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Games::Messages - Random messages for common situations in games


  use Games::Messages qw/:all/;

  print player_wins($player);
  # prints something like "$player wins." or "Hurray for $player!"

  print player_loses($player);
  # prints something like "$player is gone with the wind."

  print computer_beats_computer();
  # prints something like "The winner: Computer!! The loser:
  # Computer!! Hurray...'

  print computer_beats_player($player);
  # prints something like 'Maybe you should leave the game to me and
  # go do something else.'

  print player_beats_computer($player);
  # prints something like "Next time my AI will be better, you'll see"

  print player_beats_player($winner, $loser);
  # prints something like '$winner wipes the floor with $loser.'

  print player_is_idle($player);
  # prints something like 'I hope you have a good reason for leaving
  # me here alone.'

  print player_exagerates($player);
  # prints something like 'Enough is enough, you know?'


Games::Messages returns random messages for common situations in games.


There are eight functions available, suitable for different situations.

There are functions for situations where a computer interacts with a human player. However, if your computer player has a name, you might consider using instead the function player_beats_player, passing as parameters the name of the winning player (which might be human or not) and the defeated player (likewise).

Messages returned are meant as direct speech directed to the human player (that is, the person with the keyboard; yes, you). They might not be suitable for anything else apart than showing them to that person.


Returns a message suitable for a player who has won a game.

  print player_wins($player_name);
  # that prints something like "$player_name wins."


Returns a message suitable for a player who has lost a game.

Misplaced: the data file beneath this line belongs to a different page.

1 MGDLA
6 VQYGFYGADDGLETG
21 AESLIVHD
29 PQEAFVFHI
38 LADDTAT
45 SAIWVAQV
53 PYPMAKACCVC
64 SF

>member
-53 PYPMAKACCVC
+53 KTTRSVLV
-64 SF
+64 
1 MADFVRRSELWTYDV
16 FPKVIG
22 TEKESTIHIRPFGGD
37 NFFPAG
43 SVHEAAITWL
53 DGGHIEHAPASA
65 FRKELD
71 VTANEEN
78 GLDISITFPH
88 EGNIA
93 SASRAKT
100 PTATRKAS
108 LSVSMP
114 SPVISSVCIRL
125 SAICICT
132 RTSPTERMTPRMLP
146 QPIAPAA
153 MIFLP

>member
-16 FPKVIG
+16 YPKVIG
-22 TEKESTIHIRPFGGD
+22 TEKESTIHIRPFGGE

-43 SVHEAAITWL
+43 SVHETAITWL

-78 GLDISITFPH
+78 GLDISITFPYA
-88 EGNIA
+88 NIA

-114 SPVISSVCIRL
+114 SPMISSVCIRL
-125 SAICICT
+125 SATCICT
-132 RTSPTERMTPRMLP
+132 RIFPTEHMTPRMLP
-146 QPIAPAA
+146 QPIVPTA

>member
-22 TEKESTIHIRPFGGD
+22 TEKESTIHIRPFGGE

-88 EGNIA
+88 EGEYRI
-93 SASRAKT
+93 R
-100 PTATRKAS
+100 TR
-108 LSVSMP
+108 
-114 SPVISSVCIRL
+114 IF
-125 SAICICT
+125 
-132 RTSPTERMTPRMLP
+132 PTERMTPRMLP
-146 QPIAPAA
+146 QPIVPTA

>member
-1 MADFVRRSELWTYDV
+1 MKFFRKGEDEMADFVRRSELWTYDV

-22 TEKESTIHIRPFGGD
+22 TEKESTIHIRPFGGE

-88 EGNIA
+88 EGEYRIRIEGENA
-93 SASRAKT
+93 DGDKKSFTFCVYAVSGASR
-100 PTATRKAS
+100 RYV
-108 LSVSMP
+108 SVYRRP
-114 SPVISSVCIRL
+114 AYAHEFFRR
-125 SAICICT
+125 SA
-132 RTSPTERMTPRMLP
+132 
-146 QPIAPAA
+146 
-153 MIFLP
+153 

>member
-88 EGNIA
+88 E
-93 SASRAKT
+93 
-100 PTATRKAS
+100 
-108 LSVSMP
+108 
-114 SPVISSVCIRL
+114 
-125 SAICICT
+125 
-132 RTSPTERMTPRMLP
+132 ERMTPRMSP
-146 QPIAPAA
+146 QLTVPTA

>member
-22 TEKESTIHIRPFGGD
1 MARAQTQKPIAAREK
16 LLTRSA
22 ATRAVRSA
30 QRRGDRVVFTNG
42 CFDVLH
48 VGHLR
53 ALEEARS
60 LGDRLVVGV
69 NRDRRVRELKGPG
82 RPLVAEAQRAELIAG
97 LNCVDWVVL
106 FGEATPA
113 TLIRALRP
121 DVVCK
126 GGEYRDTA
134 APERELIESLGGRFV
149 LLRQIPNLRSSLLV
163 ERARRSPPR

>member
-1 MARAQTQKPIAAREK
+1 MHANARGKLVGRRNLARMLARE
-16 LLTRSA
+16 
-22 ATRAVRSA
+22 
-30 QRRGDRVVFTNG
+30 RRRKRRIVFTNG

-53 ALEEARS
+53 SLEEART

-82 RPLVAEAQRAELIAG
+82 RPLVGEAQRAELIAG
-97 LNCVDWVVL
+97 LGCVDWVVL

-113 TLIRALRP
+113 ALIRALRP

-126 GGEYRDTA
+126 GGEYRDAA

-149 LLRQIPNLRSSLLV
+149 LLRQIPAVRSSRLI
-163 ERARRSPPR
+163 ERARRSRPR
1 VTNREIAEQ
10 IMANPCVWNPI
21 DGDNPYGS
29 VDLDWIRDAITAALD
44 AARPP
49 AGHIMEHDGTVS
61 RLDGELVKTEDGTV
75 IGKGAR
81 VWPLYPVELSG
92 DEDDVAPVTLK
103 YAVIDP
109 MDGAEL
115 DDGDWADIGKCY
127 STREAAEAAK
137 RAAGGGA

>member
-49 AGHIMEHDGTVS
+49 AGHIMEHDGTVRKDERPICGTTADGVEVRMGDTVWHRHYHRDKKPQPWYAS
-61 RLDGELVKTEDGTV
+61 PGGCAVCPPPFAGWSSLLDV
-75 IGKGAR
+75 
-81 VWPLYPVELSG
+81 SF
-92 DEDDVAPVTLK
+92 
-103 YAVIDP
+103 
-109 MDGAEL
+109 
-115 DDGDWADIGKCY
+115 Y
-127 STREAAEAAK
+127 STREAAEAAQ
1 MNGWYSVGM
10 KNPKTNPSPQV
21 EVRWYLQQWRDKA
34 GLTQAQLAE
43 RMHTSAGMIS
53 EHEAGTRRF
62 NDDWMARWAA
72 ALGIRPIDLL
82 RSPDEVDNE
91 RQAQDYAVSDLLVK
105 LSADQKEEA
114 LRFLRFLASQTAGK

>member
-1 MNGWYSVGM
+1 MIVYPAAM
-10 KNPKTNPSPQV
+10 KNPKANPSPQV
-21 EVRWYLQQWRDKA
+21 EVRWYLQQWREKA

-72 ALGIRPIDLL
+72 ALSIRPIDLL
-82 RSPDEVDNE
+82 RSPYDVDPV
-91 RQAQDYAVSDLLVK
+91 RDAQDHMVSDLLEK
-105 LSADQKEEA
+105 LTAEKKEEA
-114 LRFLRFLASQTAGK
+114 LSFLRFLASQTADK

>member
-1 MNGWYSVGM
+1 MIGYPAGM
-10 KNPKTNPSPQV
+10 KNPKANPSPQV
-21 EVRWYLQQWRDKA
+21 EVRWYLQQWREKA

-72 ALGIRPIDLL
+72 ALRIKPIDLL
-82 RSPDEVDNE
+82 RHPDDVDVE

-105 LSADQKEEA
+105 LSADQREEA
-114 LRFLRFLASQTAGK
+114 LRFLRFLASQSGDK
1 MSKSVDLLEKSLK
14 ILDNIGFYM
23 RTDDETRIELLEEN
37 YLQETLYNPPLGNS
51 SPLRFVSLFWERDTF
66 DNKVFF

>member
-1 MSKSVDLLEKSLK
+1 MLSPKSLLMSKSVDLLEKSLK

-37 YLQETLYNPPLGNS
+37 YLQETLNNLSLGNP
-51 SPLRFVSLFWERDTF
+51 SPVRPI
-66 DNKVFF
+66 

print player_loses($player_name);
  # that prints something like "No more $player_name."


Returns a message suitable for a situation where a computer player as defeated another computer player.

  print computer_beats_computer();
  # that prints something like 'Oh yeah... I just love playing against
  # myself...'


Returns a message suitable for a situation where a computer has defeated a human player.

  print computer_beats_player($player_name);
  # that prints something like "I tell you... artificial intelligence
  # rulez!"


Returns a message suitable for a situation where a human player has defeated a computer player.

  print player_beats_computer($player_name);
  # that prints something like "$player_name rulez."


Returns a message suitable for a situation where a human player has beaten another human player.

  print player_beats_player($winner_name, $loser_name);
  # that prints something like "$winner_name beats the hell out of
  # $loser_name."


Returns a message suitable to be shown to an idle user.

  print player_is_idle($player_name);
  # that prints something like 'Gone to the bathroom, uh?'


Returns a message suitable to be shown to a player who is exagerating and should leave the game.

  print player_exagerates($player_name);
  # that prints something like "Don't you think it's about time you
  # turn me off?"


  • More messages;

  • Offensive messages;

  • Perhaps a way to guarantee that messages don't repeat themselves too fast? (that is, go through all messages before repeating one?)


Jose Castro, <>


Copyright 2004 Jose Castro, All Rights Reserved.

This program is free software; you can redistribute it and/or modify it under the same terms as Perl itself.